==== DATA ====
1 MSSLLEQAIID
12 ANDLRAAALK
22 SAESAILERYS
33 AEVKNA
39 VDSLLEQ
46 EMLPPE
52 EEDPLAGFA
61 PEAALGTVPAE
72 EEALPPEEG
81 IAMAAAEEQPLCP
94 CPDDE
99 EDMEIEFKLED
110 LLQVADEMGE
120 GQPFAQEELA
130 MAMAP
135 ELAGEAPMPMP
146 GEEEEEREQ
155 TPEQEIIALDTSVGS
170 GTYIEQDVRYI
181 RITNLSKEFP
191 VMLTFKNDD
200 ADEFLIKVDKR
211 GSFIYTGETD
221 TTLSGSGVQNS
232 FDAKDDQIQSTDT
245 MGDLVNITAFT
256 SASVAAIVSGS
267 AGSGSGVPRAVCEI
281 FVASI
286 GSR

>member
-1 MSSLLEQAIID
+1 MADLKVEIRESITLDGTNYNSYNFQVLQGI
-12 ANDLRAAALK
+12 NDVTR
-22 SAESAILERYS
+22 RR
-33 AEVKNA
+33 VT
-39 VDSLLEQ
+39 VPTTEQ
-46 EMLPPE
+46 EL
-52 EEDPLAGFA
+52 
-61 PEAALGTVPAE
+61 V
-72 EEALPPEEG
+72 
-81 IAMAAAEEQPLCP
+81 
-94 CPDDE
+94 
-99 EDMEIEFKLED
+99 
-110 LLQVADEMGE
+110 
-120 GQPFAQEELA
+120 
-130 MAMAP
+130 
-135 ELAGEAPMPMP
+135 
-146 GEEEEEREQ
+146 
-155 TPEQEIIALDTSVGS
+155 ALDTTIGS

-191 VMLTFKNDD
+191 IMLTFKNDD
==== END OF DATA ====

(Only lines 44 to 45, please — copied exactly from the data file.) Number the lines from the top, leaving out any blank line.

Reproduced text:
-52 EEDPLAGFA
+52 